“To say I am over the moon to see my now fourteen year old daughter is an understatement.”
Sounds simple doesn’t it? Sadly no it wasn’t simple. Not after spending £13,000 on legal advisors and barristers and then having the mother delay and extend the court proceedings. This I can only believe was a hope of me once more running out of money. I got the court order and to start off it was twice at a contact centre, then for three months a day visit every other weekend. We are now at the point where Faith is staying overnight at her grandmother’s house every other weekend. To say I am over the moon to see my now fourteen year old daughter is an understatement. Faith is still at the mercy of her mother and she has been told not to tell me anything about her life.
But slowly and surely Faith will see that her father is not the monster her mother has told her I am. I will ensure her life will be full and she will learn about her extended family.
It is little wonder why men struggle to come to terms with being a separated parent. What you have just read, is just a small insight into what I have lived through. But what is not talked about is the emotional impact on the individual. Any loving parent, who is refused contact, will have their mental health affected. It is like cutting off your left arm and then trying to pick something up on your left side. It hurts because you have to adapt, you turn and use your right arm.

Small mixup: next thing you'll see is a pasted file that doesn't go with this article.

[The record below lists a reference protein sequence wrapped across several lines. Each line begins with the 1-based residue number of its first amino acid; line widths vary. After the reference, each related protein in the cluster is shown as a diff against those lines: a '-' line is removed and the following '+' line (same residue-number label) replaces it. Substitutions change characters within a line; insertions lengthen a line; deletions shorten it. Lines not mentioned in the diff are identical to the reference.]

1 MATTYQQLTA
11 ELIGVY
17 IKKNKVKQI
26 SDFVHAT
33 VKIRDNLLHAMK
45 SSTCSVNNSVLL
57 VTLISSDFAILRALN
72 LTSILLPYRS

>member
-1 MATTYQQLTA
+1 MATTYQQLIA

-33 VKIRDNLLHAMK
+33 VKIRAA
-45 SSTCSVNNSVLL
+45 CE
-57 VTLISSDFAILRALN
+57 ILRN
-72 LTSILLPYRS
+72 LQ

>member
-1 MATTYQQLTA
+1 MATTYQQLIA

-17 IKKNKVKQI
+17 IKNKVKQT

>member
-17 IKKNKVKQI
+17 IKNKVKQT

“If you need to talk to someone then do so.”
In my opinion mental health is hardest to adapt to for men, as we are brought up not to talk about our emotions. This is seen as a weakness and we should just grin and bear it. In my opinion, No. We are human beings and we need to learn to express our emotions, just because you are a man doesn’t mean you have no feelings.
If you need to talk to someone then do so. Trust me it doesn’t just help, it gives those around you a little insight into what is going on. Perhaps then they will be able to help even more and direct you down another path. Speaking with some experience now, I wish I had spoken up early on in what was happening to me.
I will from time to time submit a follow up story onto the CCA blog. These will be more about how Faith and I are doing. What we are both up to and sharing the issues I am facing and giving an opinion on topics.
Please take care of yourself, if you can relate to any of what you have just read then please share to help raise awareness. If you are struggling with your mental health, please oh please do not keep it to yourself… Talk to someone!
A big thank you from The Cornerstone Community Alliance to Edward Charles for contributing the above content.
Please Note: We pledge to never make a profit or any other form of financial gain from any individuals affected by the injustice of the Family Justice System.
If you have been, or are currently affected by any of the above issues, please do not hesitate to get in contact with our dedicated Support Team. Whether it is for support, to share your story, to seek advice, or all of these reasons, please do get in touch, we are here to help.